There are four themes, each with a statement from the Law, a reinterpretation that moves us far more deeply into its meaning and some startling and very challenging examples. Jesus moves us from the rules of the behaviour to the root cause of the behaviour. And there’s no place for any excuses or denial on our part because to God, all hearts are open, all desires known and no secrets are hidden. We may be able to fool others from time to time but we will never fool God or our consciences.

You shall not murder, says the Law and I would be extremely surprised if anyone here had ever committed murder. But Jesus tells us that it is just as serious to harbour resentment, act in anger, be abusive, have evil thoughts etc. and with those things in mind I would be equally surprised if any one of us here hadn’t been guilty on more than one occasion.

We may genuinely believe to keep the Commandments but at the same time do we murder others with prejudice, hostility or cutting remarks. If murder is reprehensible then so are its sources and in this passage Jesus says that to be angry with a fellow Christian makes us liable for judgement, no one is beyond reproach and it is therefore crucial to mend broken relationships. We can’t offer our gifts to God if we hold a grudge against another and if we aren’t willing to listen to others then it is unlikely that we will listen to God. Reconciliation is the firm foundation for all our worship and if a relationship needs repairing then it must be given absolute priority.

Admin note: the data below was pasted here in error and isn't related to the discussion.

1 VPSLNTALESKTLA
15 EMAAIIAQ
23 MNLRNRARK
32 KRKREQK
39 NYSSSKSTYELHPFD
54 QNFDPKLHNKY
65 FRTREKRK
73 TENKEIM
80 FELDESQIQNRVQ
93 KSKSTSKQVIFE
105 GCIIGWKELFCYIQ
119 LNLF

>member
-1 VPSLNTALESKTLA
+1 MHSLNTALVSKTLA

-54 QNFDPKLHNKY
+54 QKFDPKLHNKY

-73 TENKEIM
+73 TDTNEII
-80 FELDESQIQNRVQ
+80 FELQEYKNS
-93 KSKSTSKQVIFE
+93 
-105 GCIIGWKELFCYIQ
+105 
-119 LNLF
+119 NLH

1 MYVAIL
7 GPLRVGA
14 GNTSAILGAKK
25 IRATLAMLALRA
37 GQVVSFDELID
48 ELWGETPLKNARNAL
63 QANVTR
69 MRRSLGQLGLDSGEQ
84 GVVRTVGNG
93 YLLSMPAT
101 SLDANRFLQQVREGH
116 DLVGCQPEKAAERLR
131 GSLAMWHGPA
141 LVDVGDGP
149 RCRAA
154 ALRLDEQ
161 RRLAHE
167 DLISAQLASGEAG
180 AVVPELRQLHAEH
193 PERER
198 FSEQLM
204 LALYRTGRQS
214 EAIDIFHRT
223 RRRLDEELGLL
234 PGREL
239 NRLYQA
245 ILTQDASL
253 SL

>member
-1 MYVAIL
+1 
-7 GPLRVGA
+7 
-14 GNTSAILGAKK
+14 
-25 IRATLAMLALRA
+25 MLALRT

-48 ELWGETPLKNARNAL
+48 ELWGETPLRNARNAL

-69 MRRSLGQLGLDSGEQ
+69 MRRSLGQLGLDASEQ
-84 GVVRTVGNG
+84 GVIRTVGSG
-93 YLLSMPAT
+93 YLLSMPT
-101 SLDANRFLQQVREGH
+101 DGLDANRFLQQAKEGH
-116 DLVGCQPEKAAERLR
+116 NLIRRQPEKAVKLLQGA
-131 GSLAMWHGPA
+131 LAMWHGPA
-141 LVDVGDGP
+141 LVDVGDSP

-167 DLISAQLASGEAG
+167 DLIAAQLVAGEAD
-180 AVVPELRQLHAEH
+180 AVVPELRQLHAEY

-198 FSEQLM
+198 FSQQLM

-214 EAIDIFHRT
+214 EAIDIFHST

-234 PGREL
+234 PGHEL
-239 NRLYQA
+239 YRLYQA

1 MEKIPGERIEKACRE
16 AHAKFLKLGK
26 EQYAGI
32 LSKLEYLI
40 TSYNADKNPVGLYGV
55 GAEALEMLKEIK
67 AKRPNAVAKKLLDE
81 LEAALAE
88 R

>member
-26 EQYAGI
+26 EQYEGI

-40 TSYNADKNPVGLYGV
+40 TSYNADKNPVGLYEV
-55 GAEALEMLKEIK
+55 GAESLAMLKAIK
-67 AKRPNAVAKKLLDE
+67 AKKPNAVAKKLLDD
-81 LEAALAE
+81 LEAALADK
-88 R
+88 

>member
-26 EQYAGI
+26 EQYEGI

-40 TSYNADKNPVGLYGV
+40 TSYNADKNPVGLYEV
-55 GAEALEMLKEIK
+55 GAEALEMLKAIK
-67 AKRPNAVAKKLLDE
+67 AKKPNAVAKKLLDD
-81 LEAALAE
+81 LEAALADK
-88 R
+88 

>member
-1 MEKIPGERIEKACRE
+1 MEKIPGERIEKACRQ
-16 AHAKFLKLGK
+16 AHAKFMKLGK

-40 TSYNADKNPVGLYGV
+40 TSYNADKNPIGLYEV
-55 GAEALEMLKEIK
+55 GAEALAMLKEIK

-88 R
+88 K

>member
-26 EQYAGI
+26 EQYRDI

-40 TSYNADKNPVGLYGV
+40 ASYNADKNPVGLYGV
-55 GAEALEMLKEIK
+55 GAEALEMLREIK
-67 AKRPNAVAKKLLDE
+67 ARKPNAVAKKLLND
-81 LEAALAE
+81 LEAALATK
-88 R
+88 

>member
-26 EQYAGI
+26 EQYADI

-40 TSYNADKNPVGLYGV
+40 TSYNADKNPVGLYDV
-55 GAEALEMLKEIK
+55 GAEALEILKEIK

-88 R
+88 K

You shall not commit adultery, again Jesus looks at where trouble begins, he says that exploitation of women and any behaviour that violates the sanctity of marriage is sinful. Adultery begins with the eye and the heart. Anyone who abuses another comes under judgement because they are abusing one of God’s children. Sadly we all too frequently hear of trafficking, pornography and now phone messages and pictures known as sexting; all are acts of indecency and each a serious form of abuse. Only this week the Archbishop of Canterbury on behalf of the Church, apologised to survivors for the appalling abuse to young victims at the hands of John Smyth in the 70’s and 80’s.

There’s the issue of divorce, something so common place in 21 century but Jesus tells us that those who divorce are violating promises made and the sanctity of marriage. My parents were divorced and my mum lived